State May Distribute an Additional $1.8 Billion in Direct Payments

State May Distribute an Additional $1.8 Billion in Direct Payments

After the state found extra money in a state government bank account, South Carolinians could get $1.8 billion in refunds. One expert told Newsweek that it’s a sign of the times.

Now, politicians in South Carolina want to give the money back to taxpayers in the form of a refund bill.

GOP State Representative Jordan Pace told WBTW Myrtle Beach, “The goal with this bill is to say, ‘If this was South Carolina taxpayer money,’ then the way we should appropriate it is to give it back to the taxpayers in South Carolina.'”

The rebate bill asks that the Department of Revenue use the money to give 2023 residents a one-time payment. Each rebate would be equal to the amount found by multiplying the total amount in the taxpayer rebate fund by a fraction that is based on how much income tax the person owes.

Some politicians say that the money shouldn’t be given away just yet because it’s not clear where the $1.8 billion came from or if it really did come from taxpayers’ pockets.

“The difference is we know, the ownership of the other money that is there, we just haven’t been able to identify the $1.8 billion ownership, whether it’s federal funds, whether it should be in the unemployment insurance trust fund,” state Sen. Larry Grooms told Queen City News. “But if there’s those that want to get that money without understanding the exact ownership of it or the original appropriation, then maybe they should just rebate all of the state treasury $60 billion that make for a much larger rebate check.”

“Is the money real? That’s the main question.” Does it really exist?” “That still raises some questions,” Grooms said.

To avoid another budget mistake like this one, lawmakers have offered a separate state auditory body. This would keep things somewhat separate and avoid any conflicts of interest. The financial committee also said that $4.2 million should be spent on a forensic audit of the state budget to find the missing money.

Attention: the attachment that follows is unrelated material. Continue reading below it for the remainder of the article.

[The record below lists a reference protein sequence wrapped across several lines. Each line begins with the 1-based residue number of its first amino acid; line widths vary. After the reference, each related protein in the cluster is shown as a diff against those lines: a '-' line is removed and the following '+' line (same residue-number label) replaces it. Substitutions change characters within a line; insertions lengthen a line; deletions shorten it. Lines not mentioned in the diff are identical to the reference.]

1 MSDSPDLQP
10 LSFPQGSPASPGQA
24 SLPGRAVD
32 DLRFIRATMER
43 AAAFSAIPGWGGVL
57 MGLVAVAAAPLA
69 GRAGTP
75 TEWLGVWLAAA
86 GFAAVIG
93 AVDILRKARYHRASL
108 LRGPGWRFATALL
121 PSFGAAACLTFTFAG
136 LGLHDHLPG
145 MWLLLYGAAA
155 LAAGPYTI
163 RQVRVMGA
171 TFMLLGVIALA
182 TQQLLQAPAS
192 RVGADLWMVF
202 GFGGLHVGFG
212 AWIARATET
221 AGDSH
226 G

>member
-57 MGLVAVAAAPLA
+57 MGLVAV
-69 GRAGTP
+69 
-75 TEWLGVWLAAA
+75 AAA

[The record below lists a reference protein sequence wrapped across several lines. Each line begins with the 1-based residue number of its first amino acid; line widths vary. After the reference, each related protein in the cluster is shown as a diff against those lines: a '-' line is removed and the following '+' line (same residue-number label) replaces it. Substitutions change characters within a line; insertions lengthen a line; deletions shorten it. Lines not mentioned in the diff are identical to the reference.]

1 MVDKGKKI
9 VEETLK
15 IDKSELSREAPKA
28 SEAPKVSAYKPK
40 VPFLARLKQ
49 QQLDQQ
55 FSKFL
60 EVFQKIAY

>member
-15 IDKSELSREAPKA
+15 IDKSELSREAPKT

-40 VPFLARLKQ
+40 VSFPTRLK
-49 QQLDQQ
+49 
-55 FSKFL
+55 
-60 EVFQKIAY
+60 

Alex Beene, a teacher of financial literacy at the University of Tennessee at Martin, said that politicians will continue to think about where the money came from as they decide what to do next with the rebate bill.

“The supposed origin of the $1.8 billion comes from a conversion from one accounting system at the state level to another, but there are still many questions as to the banking and investment records surrounding it,” Beene said. “In many ways, it’s a sign of the times when a state government can find nearly $2 billion in its pocket and have no clue who or what put it there.”

If the rebate does get the votes it needs to pass, it could help South Carolinians’ finances a lot as they deal with rising prices and economic instability.

Inflation across the whole country was 3.5% in the year ending in March.

“The rebate would put more money in their pockets at a time when so many are struggling with the additional costs inflation has brought,” said Beene. “If the money is there and it isn’t discovered to already be misappropriated, a rebate is the right call.”

Kevin Thompson, the CEO and founder of 9i Capital Group and a finance expert, agreed with this and called the possible rebate a “much-needed blessing.”

“The truth is, no one truly knows where the money has come from and an extensive forensic accounting needs to be done, which will take time and money,” Thompson told the magazine.

For people in South Carolina, getting cash at a time when their grocery prices and the cost of living keep going up would be a much-needed blessing. For this refund to be approved, there needs to be clear proof of where the money came from. But, as we all know, this will become political and be used as a power play.

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